Canada's COVID disparity and the Proud Boys: In The News for Jan. 11

In The News is a roundup of stories from The Canadian Press designed to kickstart your day. Here is what's on the radar of our editors for the morning of Jan. 11 ...

What we are watching in Canada ...

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It was a day of disparity in Canada's protracted battle against COVID19, with some provinces recording alarmingly high numbers of infections on Sunday while at least one province managed to whittle new cases to zero.

Ontario set a daily record with 3,945 COVID-19 cases, while neighbouring Quebec's elevated case load showed little sign of abating with 2,588 new infections.

The country's lopsided pandemic is evident when comparing those figures with provinces farther east, where Newfoundland and Labrador saw its first new case in several days on Sunday and Nova Scotia – the most populous province in Atlantic Canada – had none.

In the west, while Saskatchewan had no new COVID-19 deaths for the first time in a week, it still had 307 new infections while Manitoba recorded 151.

And on the same day that Alberta recorded 811 new cases of the novel coronavirus, New Brunswick had 14 – a massive gap even taking the large population differences into account.

Dr. Theresa Tam, chief public health officer of Canada, said on Twitter that disease activity remains widespread and the country remains on a path of "continuing resurgence."


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OTTAWA - Authorities are collecting information about the right-wing Proud Boys group as part of a possible terrorist designation, the federal Liberal government said Sunday as it faced calls to ban the organization over its role in last week’s Capitol Hill riot.

Public Safety Minister Bill Blair’s office stopped short of saying when — or even if — the Proud Boys would actually be added to Canada’s national list of terrorist organizations, which includes such groups as al-Qaeda, Hezbollah and the Islamic State.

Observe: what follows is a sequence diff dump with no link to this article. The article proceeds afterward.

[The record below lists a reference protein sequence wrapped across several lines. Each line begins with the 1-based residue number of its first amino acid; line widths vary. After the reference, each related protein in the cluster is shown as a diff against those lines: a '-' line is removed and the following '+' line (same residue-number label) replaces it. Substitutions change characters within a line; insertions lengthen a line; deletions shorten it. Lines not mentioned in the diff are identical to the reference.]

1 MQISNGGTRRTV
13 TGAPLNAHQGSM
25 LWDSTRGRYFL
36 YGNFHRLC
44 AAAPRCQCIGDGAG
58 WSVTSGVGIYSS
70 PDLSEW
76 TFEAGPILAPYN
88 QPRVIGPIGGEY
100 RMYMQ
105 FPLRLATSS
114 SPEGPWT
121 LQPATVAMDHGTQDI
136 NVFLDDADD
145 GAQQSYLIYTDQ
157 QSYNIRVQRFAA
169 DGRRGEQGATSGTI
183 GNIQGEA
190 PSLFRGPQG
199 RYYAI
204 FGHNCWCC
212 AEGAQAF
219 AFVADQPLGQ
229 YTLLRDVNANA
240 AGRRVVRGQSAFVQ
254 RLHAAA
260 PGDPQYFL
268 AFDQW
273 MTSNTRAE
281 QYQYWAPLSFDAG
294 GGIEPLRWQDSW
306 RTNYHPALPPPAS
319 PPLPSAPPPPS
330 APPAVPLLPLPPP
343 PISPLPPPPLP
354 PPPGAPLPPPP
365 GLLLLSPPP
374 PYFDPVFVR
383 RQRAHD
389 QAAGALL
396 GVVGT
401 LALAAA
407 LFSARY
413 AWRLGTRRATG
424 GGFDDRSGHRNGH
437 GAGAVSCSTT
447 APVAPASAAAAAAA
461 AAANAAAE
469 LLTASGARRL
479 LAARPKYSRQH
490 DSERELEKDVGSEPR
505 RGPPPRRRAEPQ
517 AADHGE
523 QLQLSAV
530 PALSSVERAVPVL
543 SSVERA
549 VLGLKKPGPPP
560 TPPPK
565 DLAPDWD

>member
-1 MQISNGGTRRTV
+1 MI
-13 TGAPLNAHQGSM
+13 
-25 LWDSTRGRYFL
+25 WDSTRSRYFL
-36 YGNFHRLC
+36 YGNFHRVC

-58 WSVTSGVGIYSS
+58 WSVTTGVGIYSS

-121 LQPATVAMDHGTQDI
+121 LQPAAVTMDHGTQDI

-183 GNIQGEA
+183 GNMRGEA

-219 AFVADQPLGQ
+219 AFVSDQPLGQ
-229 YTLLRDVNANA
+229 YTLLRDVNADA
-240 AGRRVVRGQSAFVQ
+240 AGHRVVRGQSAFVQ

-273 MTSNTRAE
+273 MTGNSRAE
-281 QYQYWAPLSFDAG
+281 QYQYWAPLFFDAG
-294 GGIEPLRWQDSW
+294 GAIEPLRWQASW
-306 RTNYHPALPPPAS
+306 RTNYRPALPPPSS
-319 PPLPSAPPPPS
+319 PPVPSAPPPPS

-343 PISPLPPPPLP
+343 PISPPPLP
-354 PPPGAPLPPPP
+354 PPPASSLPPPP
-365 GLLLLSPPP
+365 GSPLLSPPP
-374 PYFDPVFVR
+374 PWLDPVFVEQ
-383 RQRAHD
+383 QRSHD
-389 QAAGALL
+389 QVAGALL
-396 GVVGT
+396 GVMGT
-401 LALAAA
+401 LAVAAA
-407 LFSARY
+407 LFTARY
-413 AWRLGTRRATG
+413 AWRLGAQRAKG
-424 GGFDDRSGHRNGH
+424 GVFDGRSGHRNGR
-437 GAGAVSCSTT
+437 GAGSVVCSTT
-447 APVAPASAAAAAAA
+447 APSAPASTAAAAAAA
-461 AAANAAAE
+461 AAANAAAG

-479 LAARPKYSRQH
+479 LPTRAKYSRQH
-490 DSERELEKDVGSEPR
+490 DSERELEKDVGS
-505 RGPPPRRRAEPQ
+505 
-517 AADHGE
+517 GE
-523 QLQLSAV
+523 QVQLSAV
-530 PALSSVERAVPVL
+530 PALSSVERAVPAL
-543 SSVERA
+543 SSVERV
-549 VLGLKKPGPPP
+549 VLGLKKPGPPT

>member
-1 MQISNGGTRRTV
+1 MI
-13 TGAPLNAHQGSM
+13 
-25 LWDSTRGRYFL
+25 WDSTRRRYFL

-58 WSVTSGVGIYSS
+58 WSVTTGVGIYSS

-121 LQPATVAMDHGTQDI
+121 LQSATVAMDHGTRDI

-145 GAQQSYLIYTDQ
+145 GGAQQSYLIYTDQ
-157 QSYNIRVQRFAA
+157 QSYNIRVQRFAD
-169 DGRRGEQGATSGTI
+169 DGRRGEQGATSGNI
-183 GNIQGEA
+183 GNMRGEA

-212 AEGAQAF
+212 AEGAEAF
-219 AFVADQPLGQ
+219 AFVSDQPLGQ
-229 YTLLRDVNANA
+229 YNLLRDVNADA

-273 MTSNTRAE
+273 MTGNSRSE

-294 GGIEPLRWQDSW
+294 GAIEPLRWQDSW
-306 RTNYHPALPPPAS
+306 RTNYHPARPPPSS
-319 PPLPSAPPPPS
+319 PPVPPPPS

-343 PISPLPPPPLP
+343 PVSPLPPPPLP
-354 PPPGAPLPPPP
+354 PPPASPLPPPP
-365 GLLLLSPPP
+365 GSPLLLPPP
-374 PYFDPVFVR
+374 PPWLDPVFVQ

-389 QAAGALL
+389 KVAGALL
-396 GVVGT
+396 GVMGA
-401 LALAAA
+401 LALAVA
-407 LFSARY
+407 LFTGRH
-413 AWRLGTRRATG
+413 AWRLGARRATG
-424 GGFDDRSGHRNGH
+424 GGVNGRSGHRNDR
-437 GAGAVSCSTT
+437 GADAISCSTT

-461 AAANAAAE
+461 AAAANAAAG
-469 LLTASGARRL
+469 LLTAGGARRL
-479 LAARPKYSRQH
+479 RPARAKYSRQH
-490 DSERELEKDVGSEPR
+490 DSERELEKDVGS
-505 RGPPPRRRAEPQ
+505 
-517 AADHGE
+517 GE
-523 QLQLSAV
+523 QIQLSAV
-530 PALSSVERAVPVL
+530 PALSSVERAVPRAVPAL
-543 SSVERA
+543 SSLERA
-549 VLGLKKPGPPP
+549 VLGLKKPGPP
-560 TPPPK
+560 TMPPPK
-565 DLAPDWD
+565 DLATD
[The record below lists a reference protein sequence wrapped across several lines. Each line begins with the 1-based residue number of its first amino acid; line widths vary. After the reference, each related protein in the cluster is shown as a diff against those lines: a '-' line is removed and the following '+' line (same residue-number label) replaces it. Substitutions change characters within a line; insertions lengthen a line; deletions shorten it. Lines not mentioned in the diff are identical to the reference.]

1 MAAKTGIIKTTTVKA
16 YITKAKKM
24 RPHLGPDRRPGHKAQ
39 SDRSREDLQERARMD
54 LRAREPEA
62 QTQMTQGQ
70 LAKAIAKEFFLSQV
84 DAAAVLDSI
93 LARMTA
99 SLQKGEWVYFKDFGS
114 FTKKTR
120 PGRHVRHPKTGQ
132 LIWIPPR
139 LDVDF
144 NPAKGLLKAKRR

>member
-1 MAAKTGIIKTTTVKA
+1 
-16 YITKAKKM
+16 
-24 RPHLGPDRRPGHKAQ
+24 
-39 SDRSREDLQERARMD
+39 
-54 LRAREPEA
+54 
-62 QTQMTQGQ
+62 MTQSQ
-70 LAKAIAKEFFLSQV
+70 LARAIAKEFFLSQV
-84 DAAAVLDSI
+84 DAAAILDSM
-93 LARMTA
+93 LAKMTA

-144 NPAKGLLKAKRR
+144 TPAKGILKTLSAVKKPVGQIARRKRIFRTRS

Blair spokesman Mary-Liz Power instead specifically named it as one of the "ideologically motivated" extremist groups that are being closely watched as Ottawa looks to counter the threat posed by white supremacists and other right-wing organizations.

Founded by Canadian Gavin McInnes, the Proud Boys are a right-wing group that is unapologetically misogynist and increasingly linked to white supremacy and hate. It was later banned by Facebook and Instagram in October 2018 for violating their hate policies.

The group first made headlines in Canada when several self-identified members in the Royal Canadian Navy disrupted an Indigenous protest in Halifax in 2017, and has since grown its international profile and membership.

Several members were reportedly among those who stormed Capitol Hill in Washington, D.C., following a speech by Trump last week.


What we are watching in the U.S. ...

WASHINGTON — House Speaker Nancy Pelosi says the House will proceed with legislation to impeach U.S. President Donald Trump as she pushes Vice President Mike Pence to invoke constitutional authority to force him out.

The House action could start as soon as today as pressure increases on Trump to step aside.

The president is holed up at the White House, increasingly isolated after a mob of his supporters stormed the Capitol last Wednesday in support of his false claims of election fraud.

The rioting left five people dead.

A second Republican senator, Pat Toomey of Pennsylvania, is now calling for Trump to resign.

Lawmakers have been warning of the damage Trump could still do before Joe Biden is inaugurated as America's next president on Jan. 20.